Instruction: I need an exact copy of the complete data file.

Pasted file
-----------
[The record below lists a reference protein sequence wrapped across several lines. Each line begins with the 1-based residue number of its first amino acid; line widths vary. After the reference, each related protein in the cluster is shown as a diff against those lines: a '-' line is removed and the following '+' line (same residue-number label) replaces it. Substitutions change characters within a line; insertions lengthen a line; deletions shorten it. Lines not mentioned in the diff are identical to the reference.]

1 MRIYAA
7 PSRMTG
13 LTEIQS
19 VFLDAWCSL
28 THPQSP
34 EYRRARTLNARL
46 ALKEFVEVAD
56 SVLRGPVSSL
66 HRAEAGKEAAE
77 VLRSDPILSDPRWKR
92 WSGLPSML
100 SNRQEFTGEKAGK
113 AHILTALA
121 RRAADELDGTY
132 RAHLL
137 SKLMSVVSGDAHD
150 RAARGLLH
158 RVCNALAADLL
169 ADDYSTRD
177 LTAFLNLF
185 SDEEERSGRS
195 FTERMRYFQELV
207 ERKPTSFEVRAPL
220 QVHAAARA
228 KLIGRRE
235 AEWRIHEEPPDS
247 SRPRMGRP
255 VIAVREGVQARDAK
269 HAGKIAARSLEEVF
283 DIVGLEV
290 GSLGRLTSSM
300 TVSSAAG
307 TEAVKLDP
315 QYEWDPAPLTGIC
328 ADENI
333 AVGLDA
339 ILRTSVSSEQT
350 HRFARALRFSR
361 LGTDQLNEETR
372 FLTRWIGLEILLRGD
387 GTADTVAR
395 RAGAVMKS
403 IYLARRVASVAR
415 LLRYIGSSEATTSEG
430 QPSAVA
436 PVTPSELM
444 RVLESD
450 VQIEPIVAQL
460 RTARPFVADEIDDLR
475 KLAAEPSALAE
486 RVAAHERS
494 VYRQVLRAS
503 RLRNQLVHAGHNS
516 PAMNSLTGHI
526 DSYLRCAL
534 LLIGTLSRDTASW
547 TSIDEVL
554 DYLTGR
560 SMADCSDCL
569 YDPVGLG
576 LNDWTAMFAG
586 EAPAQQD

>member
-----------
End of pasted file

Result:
[The record below lists a reference protein sequence wrapped across several lines. Each line begins with the 1-based residue number of its first amino acid; line widths vary. After the reference, each related protein in the cluster is shown as a diff against those lines: a '-' line is removed and the following '+' line (same residue-number label) replaces it. Substitutions change characters within a line; insertions lengthen a line; deletions shorten it. Lines not mentioned in the diff are identical to the reference.]

1 MRIYAA
7 PSRMTG
13 LTEIQS
19 VFLDAWCSL
28 THPQSP
34 EYRRARTLNARL
46 ALKEFVEVAD
56 SVLRGPVSSL
66 HRAEAGKEAAE
77 VLRSDPILSDPRWKR
92 WSGLPSML
100 SNRQEFTGEKAGK
113 AHILTALA
121 RRAADELDGTY
132 RAHLL
137 SKLMSVVSGDAHD
150 RAARGLLH
158 RVCNALAADLL
169 ADDYSTRD
177 LTAFLNLF
185 SDEEERSGRS
195 FTERMRYFQELV
207 ERKPTSFEVRAPL
220 QVHAAARA
228 KLIGRRE
235 AEWRIHEEPPDS
247 SRPRMGRP
255 VIAVREGVQARDAK
269 HAGKIAARSLEEVF
283 DIVGLEV
290 GSLGRLTSSM
300 TVSSAAG
307 TEAVKLDP
315 QYEWDPAPLTGIC
328 ADENI
333 AVGLDA
339 ILRTSVSSEQT
350 HRFARALRFSR
361 LGTDQLNEETR
372 FLTRWIGLEILLRGD
387 GTADTVAR
395 RAGAVMKS
403 IYLARRVASVAR
415 LLRYIGSSEATTSEG
430 QPSAVA
436 PVTPSELM
444 RVLESD
450 VQIEPIVAQL
460 RTARPFVADEIDDLR
475 KLAAEPSALAE
486 RVAAHERS
494 VYRQVLRAS
503 RLRNQLVHAGHNS
516 PAMNSLTGHI
526 DSYLRCAL
534 LLIGTLSRDTASW
547 TSIDEVL
554 DYLTGR
560 SMADCSDCL
569 YDPVGLG
576 LNDWTAMFAG
586 EAPAQQD

>member